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I am a restless writer of fiction, film, and music. I scripted such films as 9 and ½ Weeks, Sommersby, Impromptu (personal favorite), What Lies Beneath, and All I Wanna Do which I also directed. Both my documentaries, Marjoe and Thoth, won Academy Awards. Formerly a recording artist, I continue to write music, posting songs on my website. I live in New York with my husband James Lapine. My second novel, the paranormal thriller Jane Was Here, was published in 2011. My latest film, Learning to Drive, starring Patricia Clarkson and Ben Kingsley, came out in August 2015, now available on VOD, DVD, and streaming media. This blog is a paranormal memoir-in-progress, whenever I have spare time. It's a chronicle of my encounters with ghosts, family phantoms, and other forms of spirit.

Thursday, December 1, 2011

At Home With a Ghost - 8

We talk nowadays about the cyberspace “cloud.” Back when this ghost story takes place, there were no personal computers. But you could say that there I was, in a half-asleep state, downloading music from the Cloud.

The songs came in fragments. I would be aware that these were assignments, to be developed and finished when I was awake. Sometimes I would be afraid of forgetting the material. The musical phrase or a lyric would obligingly repeat and repeat until I’d committed it to memory. Then I was free to wake up, whereupon I’d start work right away, notating the music or jotting the lyrics, eventually building a song around them.

My grandpa’s music, which was written before World War I, had a heavily romantic feel flavored by chromaticism (he idolized Sibelius, a fellow Freemason; they both wrote ceremonial music for the brotherhood, which my grandfather also published). For the most part he wrote art songs for piano and voice, and choral music.

But the music I was channeling from the Cloud didn’t sound like his. It wasn’t that much like mine either. The songs I’d recorded on my two albums for RCA were, loosely speaking, pop songs. While I wrote them initially on the piano, they were meant to be played with electric bass, drums, etc. This new material didn’t fit anywhere. (To see what I mean, you can download one of them, Sleeparound Town, from my website sarahkernochan.com.)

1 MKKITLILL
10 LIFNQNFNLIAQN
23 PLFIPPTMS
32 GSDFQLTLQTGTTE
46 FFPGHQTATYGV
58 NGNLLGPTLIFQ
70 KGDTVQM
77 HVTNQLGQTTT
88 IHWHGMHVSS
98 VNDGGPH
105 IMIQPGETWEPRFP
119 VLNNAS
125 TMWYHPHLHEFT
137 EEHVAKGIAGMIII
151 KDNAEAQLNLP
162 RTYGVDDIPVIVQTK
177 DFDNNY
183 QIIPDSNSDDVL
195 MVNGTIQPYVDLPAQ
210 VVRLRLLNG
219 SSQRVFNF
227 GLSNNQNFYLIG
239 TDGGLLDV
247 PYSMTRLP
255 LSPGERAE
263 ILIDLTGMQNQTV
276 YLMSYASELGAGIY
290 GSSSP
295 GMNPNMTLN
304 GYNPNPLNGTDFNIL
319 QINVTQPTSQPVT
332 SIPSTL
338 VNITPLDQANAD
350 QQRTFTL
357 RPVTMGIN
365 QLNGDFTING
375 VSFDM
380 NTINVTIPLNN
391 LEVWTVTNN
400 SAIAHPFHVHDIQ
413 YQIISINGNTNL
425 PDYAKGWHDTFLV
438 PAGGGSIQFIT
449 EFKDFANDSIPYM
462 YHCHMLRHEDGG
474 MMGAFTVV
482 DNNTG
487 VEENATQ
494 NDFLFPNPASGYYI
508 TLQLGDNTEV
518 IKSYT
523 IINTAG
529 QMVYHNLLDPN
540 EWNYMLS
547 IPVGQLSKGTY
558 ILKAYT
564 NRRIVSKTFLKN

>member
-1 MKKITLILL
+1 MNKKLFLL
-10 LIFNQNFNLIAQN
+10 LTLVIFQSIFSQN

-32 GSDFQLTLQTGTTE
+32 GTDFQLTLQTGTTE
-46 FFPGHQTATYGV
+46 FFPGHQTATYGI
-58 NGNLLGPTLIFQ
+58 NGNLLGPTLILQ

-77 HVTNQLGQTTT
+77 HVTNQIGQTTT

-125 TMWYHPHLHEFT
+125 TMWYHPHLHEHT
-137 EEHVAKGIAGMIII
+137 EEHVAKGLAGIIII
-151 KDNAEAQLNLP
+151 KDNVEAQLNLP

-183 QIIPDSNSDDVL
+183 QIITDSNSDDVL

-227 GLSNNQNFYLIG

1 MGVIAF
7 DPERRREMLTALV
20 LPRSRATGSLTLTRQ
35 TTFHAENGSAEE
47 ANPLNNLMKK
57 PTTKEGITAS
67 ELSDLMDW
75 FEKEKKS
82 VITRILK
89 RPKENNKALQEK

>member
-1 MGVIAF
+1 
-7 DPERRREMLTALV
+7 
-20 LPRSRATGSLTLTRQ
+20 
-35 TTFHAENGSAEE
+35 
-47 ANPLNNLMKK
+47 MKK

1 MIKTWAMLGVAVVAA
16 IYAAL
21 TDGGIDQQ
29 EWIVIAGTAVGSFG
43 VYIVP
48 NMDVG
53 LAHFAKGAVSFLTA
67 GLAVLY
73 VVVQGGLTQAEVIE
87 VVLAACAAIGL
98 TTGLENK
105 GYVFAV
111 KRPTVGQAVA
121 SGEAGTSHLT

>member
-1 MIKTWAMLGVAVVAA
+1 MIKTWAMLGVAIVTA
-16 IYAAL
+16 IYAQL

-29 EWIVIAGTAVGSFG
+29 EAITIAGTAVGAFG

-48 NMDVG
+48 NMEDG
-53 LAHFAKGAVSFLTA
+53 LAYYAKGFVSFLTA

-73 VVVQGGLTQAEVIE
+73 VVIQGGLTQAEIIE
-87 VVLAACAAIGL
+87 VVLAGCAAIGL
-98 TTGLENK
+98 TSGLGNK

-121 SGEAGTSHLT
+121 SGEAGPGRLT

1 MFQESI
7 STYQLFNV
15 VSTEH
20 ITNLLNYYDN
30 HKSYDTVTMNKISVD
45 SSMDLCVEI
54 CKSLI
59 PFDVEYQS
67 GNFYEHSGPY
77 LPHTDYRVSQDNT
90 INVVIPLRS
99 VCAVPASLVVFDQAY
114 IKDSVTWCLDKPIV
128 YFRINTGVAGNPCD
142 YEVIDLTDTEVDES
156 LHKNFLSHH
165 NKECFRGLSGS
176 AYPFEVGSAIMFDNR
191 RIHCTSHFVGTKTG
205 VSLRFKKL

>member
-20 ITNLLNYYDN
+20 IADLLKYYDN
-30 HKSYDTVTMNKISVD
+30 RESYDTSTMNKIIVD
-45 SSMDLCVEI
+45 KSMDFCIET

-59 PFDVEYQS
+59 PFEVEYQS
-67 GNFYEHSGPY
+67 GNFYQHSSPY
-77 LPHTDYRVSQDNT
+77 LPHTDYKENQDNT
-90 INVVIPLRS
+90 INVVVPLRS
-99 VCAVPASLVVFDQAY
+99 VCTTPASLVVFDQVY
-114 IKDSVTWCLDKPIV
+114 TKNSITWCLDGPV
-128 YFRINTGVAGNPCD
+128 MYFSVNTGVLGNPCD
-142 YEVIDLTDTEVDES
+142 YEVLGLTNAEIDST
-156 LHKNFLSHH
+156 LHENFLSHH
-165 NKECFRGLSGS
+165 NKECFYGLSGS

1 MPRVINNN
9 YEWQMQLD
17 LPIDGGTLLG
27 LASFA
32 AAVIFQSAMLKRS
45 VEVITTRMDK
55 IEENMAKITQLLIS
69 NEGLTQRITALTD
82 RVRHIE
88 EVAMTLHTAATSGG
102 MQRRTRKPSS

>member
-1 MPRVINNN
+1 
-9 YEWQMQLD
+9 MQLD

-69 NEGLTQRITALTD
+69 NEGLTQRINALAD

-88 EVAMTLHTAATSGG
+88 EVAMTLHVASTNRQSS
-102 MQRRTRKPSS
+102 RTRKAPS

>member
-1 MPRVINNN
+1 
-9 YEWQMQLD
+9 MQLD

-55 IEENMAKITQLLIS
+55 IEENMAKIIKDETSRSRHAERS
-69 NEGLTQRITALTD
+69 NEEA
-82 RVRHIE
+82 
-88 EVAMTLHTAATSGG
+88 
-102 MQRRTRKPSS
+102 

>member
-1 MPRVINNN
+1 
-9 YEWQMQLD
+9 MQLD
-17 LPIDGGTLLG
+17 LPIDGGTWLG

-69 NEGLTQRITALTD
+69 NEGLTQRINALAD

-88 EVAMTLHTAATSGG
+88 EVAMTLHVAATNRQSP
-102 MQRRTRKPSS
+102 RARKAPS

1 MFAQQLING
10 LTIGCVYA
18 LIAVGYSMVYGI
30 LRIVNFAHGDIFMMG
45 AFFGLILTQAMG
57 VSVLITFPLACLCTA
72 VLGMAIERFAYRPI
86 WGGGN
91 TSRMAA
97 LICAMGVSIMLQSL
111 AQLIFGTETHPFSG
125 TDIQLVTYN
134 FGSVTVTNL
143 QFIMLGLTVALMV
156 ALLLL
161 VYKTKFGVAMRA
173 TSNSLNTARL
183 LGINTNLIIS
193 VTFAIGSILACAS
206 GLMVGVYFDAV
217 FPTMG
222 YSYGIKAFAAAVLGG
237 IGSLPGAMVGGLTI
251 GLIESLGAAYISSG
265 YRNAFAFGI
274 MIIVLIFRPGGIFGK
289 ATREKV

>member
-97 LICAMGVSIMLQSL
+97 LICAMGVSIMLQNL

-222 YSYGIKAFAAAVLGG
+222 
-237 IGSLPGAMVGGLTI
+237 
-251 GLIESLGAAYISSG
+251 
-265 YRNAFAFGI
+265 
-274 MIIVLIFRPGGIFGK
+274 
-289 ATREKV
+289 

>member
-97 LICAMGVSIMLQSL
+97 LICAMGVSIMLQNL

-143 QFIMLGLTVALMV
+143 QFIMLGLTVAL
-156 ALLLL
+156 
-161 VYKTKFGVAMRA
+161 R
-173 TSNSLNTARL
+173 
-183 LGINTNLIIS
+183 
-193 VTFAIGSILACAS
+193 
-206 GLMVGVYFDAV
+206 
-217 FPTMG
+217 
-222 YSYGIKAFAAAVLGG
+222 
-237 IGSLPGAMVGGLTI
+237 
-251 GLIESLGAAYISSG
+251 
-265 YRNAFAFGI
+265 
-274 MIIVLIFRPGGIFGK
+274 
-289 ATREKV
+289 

The other weird thing was, they were all in the voices of pre-adolescent kids. Four of them so far.

It was the fifth song that pushed me to the edge. It was the fevered stream of consciousness of a kid sitting through a Protestant Sunday service while remembering the horror movie he’d seen at the Saturday matinee. I received the music in a hopeless jumble, because the horror movie music was threaded together with the church music. The kid identifies with the persecuted monster, a reviled misfit, which he then confuses with the persecuted Christ.

The kid feels like he’s going crazy. And so was I, being stuck inside his psyche. The words to the song came out in a rush after waking, but the music was fiendishly difficult to write. Snippets of hymns like “A Mighty Fortress Is Our God,” “Turn Back O Man,” or the priest’s call and response, collided with scary Theremin howls. The piano part was beyond my abilities as a pianist, so I had to write out every note slowly, and then write a second keyboard part, which was supposed to be a church organ. Then there was the solo kid, backed by another four voices, kids in the church choir. It took me days to write the score for Creature From the Last Off-ramp.

I was still living at my parents’, though I’d moved my piano and rudimentary two-track recording equipment into an outbuilding a few steps away from their house. The only way I could hear what I’d written was to play or sing each part, bouncing back and forth between the two tracks as I recorded, until all the voices and keyboard parts were layered.

At the end of all that effort, I was crushed. The playback didn’t sound like what I’d heard in my head. I was also making a ferocious racket, banging away on the piano deep into the night, trying to master what I’d written. I got pissed-off calls from my father to for God’s sake go to bed. I could tell that he (a composer, too, remember) thought the music was nerve-flayingly awful. My exhausted appearance didn’t inspire confidence, either. I had a wild-eyed, hypomanic aspect, and I stank of psychosis.

It was too humiliating to see my mom and dad trade anxious glances; they were clearly wondering if I was on drugs or irretrievably wigging out. So I called a halt to the whole enterprise.

No more, Grandpa.

I was done as a medium to his message. I didn’t want to write any more music. What was the point? No one wanted to record, publish, or even listen to a collection of art songs from some 12-year-olds’ point of view.

I was angry and felt used. I’d taken to talking to my grandfather out loud. I told him to back off and leave me alone.

Things calmed down, then. The mad shoveling of song material into my dream state stopped. I titled the score Songs of Puberty and put it away. I would not return to composing for a long while.

Nevertheless, he didn’t leave me alone.

(To be continued.)

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